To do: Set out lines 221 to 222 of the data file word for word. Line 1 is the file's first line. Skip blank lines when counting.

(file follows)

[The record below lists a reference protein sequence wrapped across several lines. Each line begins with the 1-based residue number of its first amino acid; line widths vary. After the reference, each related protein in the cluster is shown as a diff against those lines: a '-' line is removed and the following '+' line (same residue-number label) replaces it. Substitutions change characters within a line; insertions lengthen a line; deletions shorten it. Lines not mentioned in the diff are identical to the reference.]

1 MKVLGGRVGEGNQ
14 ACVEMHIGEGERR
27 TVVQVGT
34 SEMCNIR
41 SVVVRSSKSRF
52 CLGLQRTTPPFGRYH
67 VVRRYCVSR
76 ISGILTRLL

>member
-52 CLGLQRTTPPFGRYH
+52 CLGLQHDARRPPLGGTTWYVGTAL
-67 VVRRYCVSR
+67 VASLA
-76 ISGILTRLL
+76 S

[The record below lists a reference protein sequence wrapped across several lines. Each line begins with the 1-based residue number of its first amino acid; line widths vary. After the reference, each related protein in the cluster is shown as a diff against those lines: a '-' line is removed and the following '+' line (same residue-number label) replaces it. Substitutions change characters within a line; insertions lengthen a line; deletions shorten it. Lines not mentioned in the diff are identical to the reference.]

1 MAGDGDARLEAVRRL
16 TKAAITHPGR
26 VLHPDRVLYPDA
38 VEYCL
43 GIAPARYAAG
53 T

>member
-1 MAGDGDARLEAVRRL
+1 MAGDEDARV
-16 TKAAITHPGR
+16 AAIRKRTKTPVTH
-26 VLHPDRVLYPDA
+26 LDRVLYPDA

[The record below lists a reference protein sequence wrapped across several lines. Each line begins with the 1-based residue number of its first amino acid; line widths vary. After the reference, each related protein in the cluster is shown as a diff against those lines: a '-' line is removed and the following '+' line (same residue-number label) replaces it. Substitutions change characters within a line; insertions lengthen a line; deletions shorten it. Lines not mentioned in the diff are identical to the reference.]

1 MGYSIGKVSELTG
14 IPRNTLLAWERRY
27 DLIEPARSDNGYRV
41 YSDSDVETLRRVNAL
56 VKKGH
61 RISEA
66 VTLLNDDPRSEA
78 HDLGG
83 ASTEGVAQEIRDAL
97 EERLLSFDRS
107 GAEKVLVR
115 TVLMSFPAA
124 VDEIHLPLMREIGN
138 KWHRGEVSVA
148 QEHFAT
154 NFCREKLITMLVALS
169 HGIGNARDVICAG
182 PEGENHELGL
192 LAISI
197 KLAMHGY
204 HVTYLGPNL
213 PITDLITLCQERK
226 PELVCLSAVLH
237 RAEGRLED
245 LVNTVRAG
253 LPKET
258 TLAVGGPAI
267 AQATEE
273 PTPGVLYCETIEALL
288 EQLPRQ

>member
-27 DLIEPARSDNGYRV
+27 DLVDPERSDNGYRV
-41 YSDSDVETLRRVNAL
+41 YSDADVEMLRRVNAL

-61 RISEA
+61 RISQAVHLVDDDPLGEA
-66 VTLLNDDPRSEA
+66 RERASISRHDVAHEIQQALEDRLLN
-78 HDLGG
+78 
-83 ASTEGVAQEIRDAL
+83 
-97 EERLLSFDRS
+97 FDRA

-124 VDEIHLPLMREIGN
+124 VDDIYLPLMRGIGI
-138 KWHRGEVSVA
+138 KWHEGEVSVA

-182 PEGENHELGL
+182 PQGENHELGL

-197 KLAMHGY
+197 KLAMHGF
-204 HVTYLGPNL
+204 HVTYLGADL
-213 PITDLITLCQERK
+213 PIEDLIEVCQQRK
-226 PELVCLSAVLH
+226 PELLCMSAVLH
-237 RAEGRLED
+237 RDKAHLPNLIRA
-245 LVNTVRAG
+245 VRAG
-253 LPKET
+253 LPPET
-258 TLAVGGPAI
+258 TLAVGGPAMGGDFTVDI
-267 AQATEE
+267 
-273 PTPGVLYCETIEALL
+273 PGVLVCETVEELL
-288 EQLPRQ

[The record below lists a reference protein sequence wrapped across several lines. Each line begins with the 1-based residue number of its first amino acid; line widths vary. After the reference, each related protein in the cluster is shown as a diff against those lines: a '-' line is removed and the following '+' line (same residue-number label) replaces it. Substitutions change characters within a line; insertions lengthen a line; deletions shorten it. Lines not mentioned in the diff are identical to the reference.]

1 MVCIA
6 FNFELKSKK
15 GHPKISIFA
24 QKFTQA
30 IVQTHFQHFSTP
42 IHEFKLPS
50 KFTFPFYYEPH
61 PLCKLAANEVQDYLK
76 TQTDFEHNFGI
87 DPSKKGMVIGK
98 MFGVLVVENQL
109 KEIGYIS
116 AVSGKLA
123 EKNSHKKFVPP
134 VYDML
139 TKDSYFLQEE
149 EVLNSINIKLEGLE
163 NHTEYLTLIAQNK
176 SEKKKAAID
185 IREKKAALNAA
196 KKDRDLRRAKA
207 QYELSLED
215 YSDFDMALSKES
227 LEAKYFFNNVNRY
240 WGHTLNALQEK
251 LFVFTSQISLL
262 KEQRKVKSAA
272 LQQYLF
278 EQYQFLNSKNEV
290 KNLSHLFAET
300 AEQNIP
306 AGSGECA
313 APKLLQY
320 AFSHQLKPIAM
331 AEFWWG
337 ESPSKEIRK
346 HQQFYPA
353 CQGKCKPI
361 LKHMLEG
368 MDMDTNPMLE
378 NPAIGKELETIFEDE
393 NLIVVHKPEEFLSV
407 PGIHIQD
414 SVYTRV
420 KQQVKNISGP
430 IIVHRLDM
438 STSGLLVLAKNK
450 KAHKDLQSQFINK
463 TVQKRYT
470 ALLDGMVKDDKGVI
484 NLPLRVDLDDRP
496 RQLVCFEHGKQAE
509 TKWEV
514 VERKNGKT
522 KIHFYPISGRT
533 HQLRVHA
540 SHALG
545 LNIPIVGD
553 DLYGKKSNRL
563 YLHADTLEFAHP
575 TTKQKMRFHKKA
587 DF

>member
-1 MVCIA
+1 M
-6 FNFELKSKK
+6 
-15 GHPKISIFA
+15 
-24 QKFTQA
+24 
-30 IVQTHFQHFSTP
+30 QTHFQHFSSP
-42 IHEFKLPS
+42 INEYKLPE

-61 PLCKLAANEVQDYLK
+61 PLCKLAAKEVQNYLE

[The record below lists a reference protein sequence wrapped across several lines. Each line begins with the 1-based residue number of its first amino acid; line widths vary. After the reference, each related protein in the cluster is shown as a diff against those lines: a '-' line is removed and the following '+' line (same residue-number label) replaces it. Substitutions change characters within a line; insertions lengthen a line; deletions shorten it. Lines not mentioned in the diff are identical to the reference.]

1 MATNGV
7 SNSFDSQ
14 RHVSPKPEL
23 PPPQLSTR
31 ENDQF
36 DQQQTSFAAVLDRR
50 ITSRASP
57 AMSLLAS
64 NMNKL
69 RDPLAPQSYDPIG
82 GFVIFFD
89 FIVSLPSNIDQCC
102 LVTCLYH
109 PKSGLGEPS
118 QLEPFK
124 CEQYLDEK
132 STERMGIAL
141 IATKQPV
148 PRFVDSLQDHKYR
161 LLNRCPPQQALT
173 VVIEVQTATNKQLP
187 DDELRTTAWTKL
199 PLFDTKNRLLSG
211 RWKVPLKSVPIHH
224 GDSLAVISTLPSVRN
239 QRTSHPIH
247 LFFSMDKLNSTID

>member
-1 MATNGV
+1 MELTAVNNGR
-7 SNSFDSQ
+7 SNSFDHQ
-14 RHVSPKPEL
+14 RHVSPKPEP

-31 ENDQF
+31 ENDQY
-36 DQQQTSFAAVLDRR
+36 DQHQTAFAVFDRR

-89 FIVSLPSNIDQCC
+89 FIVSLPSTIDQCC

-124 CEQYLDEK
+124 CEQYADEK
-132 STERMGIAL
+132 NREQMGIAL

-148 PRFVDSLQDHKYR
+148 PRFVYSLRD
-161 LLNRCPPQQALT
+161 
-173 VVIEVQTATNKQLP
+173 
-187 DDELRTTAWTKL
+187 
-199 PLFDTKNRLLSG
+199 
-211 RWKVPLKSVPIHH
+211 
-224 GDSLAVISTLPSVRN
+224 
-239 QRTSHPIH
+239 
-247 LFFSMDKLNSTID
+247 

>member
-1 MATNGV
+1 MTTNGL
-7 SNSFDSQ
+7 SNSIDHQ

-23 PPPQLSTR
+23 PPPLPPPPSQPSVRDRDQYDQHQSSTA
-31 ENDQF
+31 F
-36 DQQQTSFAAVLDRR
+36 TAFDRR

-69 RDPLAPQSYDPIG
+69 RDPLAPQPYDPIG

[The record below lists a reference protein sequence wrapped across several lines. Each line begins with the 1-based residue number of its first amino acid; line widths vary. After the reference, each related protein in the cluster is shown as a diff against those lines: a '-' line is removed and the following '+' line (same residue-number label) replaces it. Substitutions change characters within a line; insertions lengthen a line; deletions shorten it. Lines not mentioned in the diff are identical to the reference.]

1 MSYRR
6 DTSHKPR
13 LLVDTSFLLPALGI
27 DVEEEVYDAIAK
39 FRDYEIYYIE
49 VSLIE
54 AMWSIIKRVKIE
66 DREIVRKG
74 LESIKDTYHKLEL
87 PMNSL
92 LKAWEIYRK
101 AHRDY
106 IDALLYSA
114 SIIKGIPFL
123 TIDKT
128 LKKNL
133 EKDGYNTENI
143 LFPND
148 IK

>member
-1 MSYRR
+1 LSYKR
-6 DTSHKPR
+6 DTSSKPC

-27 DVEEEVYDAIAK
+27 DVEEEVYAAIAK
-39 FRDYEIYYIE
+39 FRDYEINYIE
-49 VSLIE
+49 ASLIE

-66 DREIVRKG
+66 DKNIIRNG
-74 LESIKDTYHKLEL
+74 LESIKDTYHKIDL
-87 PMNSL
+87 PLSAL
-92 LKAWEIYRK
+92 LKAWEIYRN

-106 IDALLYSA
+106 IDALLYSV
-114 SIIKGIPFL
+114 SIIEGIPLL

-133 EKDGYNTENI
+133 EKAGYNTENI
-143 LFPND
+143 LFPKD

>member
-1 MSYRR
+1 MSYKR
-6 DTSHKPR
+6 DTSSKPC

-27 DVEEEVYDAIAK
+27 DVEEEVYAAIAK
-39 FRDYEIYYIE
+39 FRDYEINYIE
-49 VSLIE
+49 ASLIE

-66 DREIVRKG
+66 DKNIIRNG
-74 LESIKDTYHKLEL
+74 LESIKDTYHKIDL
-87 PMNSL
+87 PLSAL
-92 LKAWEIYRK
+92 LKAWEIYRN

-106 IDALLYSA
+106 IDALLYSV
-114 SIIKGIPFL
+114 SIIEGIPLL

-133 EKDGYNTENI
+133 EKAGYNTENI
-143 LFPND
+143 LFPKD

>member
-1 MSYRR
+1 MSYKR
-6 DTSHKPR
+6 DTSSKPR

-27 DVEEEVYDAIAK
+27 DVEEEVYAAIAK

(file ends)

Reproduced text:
-89 FIVSLPSNIDQCC
+89 FIVSLPSTIDQCC